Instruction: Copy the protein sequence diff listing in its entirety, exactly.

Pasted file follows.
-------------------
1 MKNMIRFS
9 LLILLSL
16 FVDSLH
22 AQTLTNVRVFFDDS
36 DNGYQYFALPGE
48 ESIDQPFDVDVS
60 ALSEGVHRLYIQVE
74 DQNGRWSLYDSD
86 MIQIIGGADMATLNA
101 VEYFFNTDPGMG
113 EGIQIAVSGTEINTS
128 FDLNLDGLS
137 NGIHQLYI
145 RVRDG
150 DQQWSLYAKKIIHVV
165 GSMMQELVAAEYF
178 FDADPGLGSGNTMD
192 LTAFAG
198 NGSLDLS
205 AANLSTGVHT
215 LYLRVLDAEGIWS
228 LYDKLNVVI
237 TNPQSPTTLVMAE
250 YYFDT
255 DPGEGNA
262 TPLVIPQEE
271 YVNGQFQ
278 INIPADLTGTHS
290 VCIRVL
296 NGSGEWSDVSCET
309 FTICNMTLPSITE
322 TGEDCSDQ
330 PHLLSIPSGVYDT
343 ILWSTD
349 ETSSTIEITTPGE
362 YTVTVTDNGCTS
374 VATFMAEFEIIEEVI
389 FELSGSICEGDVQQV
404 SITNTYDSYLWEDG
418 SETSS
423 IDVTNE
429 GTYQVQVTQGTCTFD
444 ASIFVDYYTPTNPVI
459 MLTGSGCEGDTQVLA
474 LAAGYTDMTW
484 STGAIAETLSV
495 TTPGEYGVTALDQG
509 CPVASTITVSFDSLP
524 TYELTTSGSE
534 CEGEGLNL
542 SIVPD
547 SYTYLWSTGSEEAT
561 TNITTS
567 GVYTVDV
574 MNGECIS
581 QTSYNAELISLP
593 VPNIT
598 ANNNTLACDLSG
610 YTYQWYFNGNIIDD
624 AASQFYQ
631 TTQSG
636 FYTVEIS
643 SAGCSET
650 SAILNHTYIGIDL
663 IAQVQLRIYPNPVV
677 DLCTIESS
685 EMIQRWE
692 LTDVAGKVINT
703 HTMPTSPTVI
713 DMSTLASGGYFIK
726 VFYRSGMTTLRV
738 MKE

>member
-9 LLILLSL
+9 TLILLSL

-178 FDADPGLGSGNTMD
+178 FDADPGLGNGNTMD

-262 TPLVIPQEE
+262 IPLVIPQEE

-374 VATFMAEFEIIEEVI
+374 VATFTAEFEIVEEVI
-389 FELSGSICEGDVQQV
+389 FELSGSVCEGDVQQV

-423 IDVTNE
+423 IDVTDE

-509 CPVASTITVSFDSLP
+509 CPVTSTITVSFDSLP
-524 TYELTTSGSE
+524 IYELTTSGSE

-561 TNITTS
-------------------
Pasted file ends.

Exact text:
1 MKNMIRFS
9 LLILLSL
16 FVDSLH
22 AQTLTNVRVFFDDS
36 DNGYQYFALPGE
48 ESIDQPFDVDVS
60 ALSEGVHRLYIQVE
74 DQNGRWSLYDSD
86 MIQIIGGADMATLNA
101 VEYFFNTDPGMG
113 EGIQIAVSGTEINTS
128 FDLNLDGLS
137 NGIHQLYI
145 RVRDG
150 DQQWSLYAKKIIHVV
165 GSMMQELVAAEYF
178 FDADPGLGSGNTMD
192 LTAFAG
198 NGSLDLS
205 AANLSTGVHT
215 LYLRVLDAEGIWS
228 LYDKLNVVI
237 TNPQSPTTLVMAE
250 YYFDT
255 DPGEGNA
262 TPLVIPQEE
271 YVNGQFQ
278 INIPADLTGTHS
290 VCIRVL
296 NGSGEWSDVSCET
309 FTICNMTLPSITE
322 TGEDCSDQ
330 PHLLSIPSGVYDT
343 ILWSTD
349 ETSSTIEITTPGE
362 YTVTVTDNGCTS
374 VATFMAEFEIIEEVI
389 FELSGSICEGDVQQV
404 SITNTYDSYLWEDG
418 SETSS
423 IDVTNE
429 GTYQVQVTQGTCTFD
444 ASIFVDYYTPTNPVI
459 MLTGSGCEGDTQVLA
474 LAAGYTDMTW
484 STGAIAETLSV
495 TTPGEYGVTALDQG
509 CPVASTITVSFDSLP
524 TYELTTSGSE
534 CEGEGLNL
542 SIVPD
547 SYTYLWSTGSEEAT
561 TNITTS
567 GVYTVDV
574 MNGECIS
581 QTSYNAELISLP
593 VPNIT
598 ANNNTLACDLSG
610 YTYQWYFNGNIIDD
624 AASQFYQ
631 TTQSG
636 FYTVEIS
643 SAGCSET
650 SAILNHTYIGIDL
663 IAQVQLRIYPNPVV
677 DLCTIESS
685 EMIQRWE
692 LTDVAGKVINT
703 HTMPTSPTVI
713 DMSTLASGGYFIK
726 VFYRSGMTTLRV
738 MKE

>member
-9 LLILLSL
+9 TLILLSL

-178 FDADPGLGSGNTMD
+178 FDADPGLGNGNTMD

-262 TPLVIPQEE
+262 IPLVIPQEE

-374 VATFMAEFEIIEEVI
+374 VATFTAEFEIVEEVI
-389 FELSGSICEGDVQQV
+389 FELSGSVCEGDVQQV

-423 IDVTNE
+423 IDVTDE

-509 CPVASTITVSFDSLP
+509 CPVTSTITVSFDSLP
-524 TYELTTSGSE
+524 IYELTTSGSE

-561 TNITTS